How is a freedom to operate search done and what will the information gained tell you?

Patents are public documents and are recorded on publicly accessible databases. However there are literally millions of patents that are either currently in force or which have expired Note To initiate a patent FTO search one needs to:

  1. Know what the relevant databases are and how to access them
  2. Understand how to interrogate the patent databases
  3. Understand how to interpret the results gained from FTO activity
  4. Have a good understanding of what precisely the nature of the invention is that one is seeking

NuAge Vision has expertise in the first three of the above. The fourth point will be specific to any given search. The key to starting an FTO search is to create a set of key words that describe the invention of interest and to then interrogate the patent databases to see what patents exist that map against these key words.

Key word searches need not just be based on technical aspects but can also be based on, for example, names of companies and/or inventors that may be active in the field of interest. Patents can be searched by several different search patterns.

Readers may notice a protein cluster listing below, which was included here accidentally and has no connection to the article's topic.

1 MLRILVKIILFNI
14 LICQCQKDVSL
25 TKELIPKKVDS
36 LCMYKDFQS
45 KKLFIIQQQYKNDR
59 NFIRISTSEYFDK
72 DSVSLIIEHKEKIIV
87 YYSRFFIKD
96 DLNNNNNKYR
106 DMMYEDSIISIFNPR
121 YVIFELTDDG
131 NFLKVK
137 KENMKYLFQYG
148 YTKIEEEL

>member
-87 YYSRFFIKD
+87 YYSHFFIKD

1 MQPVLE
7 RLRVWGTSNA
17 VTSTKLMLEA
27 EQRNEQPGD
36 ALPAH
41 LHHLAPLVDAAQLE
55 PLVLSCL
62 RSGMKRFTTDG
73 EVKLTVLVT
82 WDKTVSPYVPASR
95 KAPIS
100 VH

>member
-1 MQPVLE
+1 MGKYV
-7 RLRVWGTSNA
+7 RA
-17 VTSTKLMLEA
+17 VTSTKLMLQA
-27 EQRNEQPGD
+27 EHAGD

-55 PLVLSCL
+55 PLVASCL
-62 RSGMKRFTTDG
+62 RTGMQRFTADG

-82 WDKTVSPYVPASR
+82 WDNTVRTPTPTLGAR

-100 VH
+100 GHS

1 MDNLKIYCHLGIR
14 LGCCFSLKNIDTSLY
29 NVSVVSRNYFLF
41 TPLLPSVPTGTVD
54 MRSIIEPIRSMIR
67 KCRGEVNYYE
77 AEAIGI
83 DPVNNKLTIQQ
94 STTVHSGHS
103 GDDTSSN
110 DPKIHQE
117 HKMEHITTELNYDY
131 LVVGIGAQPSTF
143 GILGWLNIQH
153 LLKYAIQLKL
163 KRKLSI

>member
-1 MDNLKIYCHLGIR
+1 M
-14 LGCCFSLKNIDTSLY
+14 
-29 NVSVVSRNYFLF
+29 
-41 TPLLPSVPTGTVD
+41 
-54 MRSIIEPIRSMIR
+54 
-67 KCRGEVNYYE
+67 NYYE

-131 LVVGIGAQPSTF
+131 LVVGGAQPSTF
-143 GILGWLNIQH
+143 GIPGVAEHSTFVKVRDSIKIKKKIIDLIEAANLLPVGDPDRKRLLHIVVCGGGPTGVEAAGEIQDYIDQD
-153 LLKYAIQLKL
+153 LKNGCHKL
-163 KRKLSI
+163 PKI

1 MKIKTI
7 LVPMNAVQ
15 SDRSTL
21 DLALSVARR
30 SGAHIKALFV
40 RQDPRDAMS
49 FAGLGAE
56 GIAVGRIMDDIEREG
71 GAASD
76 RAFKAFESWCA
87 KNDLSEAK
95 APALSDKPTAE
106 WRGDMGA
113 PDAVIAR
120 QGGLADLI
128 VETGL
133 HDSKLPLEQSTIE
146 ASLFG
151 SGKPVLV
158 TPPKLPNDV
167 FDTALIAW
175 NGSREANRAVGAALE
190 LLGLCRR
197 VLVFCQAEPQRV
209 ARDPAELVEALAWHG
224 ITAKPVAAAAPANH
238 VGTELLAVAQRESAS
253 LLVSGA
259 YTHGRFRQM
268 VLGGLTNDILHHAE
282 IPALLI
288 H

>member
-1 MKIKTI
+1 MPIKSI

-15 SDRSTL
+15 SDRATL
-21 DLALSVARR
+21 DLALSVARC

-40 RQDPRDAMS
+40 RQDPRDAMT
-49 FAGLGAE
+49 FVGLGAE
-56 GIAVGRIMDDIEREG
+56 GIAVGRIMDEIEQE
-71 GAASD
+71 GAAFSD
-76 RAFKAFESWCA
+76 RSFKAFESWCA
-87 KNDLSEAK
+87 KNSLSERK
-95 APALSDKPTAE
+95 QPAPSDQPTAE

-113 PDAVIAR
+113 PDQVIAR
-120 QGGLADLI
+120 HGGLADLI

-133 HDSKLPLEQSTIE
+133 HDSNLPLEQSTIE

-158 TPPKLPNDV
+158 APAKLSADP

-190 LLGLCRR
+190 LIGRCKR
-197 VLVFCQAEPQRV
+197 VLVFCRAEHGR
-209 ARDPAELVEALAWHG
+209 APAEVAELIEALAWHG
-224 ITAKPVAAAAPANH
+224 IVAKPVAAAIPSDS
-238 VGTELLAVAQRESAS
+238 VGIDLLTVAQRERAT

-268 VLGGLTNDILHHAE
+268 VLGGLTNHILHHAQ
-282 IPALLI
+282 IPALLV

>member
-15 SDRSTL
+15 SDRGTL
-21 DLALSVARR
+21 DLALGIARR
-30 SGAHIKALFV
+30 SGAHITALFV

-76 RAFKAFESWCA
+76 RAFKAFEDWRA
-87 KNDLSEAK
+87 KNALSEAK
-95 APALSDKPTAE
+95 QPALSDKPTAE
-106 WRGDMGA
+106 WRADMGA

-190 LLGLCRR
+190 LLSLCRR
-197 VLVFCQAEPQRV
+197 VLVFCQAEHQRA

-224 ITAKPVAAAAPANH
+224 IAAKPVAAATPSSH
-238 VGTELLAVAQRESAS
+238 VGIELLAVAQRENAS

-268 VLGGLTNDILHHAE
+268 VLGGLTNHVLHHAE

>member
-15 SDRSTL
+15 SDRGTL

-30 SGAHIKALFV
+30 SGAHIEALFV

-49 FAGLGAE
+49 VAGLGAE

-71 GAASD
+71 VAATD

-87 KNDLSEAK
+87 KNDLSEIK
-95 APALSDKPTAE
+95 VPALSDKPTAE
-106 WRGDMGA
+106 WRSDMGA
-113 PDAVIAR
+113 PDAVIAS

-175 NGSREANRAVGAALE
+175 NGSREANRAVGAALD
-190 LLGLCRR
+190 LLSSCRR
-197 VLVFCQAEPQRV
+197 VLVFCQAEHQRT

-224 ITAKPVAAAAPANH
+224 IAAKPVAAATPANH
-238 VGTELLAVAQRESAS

A typical FTO search normally requires several search patterns to be used in order to identify the most relevant patents of interest. A key component of the FTO activity is a thorough analysis of the claim sets in these patents. As each claim set analysis can be complex it is important to limit the number of such analyses to only the most relevant documents otherwise the time taken for an FTO project will become excessive. It is only if all the aspects of a single claim, in any current and granted patent, correspond to the invention that the FTO search is analysing is there then a possibility that infringement is an issue that needs careful consideration.